The influence of Chinese cultural values on food safety training attitudes and behaviors among Chinese owners of Chinese restaurants in the U.S.




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Kansas State University


Foodborne illnesses are a challenge, especially in ethnic restaurants partly because of differences in food handling practices and ethnic cultures. Chinese restaurants, representing the largest number of ethnic restaurants in the U.S., have unique food safety challenges. This study investigated variables including Chinese cultural values (CCVs) that influence U.S. Chinese restaurateurs’ behavioral intention regarding food safety training. The qualitative study, individual interviews with 20 Chinese restaurateurs, found 17 major CCVs that are important to participants. Most participants felt satisfied with previous health inspections, but several expressed difficulty with understanding health inspectors’ instructions and the reports. A limited number of participants provided food safety training mainly because it was required by law. Lack of money, time, labor, energy, and perceived needs for food safety training were major obstacles to providing food safety training in Chinese restaurants. The quantitative study assessed behavioral intention to provide food safety training and the influencing factors including CCVs using the instrument developed based on the qualitative study. Sample included 500 Chinese restaurateurs across the U.S., and 261 provided usable data. Among 17 CCVs, respondents perceived “courtesy” (6.95±0.24), “respect” (6.87±0.47), and “harmony” (6.85±0.41) as most important. The opinions of customers (5.74±1.71), family members (5.73±1.60), and business partners (5.49±1.57) were considered most important. Barriers to providing food safety training included employees’ physical exhaustion (5.89±1.58), employees’ learning capabilities (4.80±1.97), and financial resources (4.56±2.19). Of five CCV factors identified, CCVs pertaining to customer relations (β=0.133, p<.05) and interpersonal relations (β=0.320, p<.001) were significantly associated with behavioral intention to provide food safety training. Additional factors influencing food safety training intention were, personal influence (Fchange=3.98, p<.05), perceived barriers (Fchange=6.42, p<.05), and past experiences (Fchange=21.78, p<.001). Among participants, the males (t =2.97, p<.05) valued customer relations, whereas the females (t =5.52, p<.001) valued interpersonal relations. Chinese restaurateurs with bachelor’s degrees or higher (F=5.905, p<.01) had greater intentions to provide food safety training than others. Manual-based food safety training (6.17±1.23) in Chinese (6.13±1.33) was preferred by the respondents. Future research should evaluate if recommendations from this study have positive influences on food safety training at Chinese restaurants.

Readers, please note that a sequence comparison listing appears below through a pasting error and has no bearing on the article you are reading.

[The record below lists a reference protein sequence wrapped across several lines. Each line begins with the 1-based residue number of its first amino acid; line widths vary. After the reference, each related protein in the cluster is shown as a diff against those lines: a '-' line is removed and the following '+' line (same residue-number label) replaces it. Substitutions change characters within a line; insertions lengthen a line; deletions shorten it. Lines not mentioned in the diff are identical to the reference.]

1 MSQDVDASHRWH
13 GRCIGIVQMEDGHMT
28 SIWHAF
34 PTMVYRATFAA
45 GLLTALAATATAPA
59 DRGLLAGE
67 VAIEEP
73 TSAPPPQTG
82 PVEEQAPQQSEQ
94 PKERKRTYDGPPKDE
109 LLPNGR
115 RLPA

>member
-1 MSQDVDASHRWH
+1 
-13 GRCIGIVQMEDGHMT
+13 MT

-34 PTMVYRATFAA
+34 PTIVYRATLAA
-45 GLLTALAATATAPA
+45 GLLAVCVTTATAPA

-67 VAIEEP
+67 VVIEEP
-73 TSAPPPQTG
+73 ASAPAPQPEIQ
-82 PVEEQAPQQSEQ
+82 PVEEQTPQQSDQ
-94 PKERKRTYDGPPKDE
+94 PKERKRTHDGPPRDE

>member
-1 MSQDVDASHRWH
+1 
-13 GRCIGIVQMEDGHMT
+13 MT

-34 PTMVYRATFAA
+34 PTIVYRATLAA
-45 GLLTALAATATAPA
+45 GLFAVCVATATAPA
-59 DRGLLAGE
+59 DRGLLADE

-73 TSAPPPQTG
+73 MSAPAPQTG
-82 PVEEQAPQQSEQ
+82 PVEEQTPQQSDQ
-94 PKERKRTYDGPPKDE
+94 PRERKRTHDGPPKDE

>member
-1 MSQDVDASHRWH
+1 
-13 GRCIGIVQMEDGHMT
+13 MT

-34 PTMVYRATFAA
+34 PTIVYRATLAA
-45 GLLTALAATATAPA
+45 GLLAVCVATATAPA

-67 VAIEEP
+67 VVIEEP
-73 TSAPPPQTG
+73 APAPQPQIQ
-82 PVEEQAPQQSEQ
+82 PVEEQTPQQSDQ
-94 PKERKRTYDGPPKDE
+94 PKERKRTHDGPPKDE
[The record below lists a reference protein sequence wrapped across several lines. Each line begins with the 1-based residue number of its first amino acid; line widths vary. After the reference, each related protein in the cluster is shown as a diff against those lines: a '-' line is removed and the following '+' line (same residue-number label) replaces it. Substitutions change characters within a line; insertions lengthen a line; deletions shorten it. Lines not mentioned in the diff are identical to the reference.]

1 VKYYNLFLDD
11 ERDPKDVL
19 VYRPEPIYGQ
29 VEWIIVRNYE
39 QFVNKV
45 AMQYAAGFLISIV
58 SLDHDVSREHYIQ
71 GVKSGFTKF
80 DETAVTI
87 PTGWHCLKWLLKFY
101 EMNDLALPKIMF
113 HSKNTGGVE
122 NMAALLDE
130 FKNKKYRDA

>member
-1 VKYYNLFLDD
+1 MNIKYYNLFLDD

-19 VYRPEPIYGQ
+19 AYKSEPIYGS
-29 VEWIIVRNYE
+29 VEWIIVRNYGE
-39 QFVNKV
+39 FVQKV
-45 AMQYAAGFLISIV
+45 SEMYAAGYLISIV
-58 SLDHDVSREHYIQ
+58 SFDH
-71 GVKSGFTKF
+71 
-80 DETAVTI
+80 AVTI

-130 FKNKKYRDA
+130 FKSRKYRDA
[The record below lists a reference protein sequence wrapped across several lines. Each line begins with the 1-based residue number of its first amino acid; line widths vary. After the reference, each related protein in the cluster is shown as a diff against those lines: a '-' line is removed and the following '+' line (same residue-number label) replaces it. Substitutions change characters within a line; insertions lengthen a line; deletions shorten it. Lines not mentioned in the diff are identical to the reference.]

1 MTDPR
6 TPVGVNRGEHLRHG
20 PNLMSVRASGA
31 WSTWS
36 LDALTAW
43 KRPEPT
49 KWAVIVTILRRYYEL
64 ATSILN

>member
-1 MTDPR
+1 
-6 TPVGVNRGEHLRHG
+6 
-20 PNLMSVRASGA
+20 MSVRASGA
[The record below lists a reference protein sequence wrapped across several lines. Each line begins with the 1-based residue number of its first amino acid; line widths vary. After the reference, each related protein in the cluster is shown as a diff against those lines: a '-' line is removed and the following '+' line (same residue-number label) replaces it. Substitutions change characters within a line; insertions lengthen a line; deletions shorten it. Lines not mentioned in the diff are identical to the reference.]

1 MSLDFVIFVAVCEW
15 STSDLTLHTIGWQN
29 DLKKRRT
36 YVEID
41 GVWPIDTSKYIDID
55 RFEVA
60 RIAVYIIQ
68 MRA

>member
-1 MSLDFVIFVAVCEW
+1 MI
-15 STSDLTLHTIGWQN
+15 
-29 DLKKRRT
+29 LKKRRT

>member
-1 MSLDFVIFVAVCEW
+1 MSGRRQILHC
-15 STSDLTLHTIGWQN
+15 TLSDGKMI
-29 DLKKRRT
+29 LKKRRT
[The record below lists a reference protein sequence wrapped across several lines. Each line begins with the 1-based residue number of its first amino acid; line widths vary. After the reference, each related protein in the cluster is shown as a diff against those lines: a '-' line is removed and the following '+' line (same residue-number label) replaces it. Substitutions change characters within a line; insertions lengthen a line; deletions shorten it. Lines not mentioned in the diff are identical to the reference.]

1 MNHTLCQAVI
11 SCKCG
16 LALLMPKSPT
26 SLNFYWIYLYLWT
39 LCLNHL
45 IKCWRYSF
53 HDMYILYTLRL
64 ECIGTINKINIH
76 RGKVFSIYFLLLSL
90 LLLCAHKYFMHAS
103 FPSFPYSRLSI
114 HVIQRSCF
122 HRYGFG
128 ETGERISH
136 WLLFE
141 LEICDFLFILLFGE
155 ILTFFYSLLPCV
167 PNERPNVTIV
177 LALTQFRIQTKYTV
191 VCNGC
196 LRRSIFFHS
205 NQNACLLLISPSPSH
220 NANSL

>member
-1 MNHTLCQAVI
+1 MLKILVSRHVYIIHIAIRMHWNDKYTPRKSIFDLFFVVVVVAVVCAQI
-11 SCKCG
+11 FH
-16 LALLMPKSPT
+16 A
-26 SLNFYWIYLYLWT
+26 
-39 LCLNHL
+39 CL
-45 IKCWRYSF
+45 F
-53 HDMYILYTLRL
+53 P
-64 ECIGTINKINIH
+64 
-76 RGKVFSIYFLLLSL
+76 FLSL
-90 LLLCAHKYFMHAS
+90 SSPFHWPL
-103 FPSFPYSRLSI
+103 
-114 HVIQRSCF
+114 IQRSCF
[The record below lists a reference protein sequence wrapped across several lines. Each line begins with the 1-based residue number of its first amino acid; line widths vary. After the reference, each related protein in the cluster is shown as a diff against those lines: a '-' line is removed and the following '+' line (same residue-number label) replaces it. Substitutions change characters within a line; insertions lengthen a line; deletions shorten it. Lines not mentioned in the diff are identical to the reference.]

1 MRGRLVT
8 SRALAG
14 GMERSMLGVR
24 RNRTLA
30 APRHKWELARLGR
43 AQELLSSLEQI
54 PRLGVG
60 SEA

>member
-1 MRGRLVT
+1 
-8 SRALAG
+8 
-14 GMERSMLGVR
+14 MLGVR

Chinese cultural values, food safety training, attitudes, barriers, past experiences, training methods

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Doctor of Philosophy


Department of Hospitality Management and Dietetics

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Deborah D. Canter; Junehee Kwon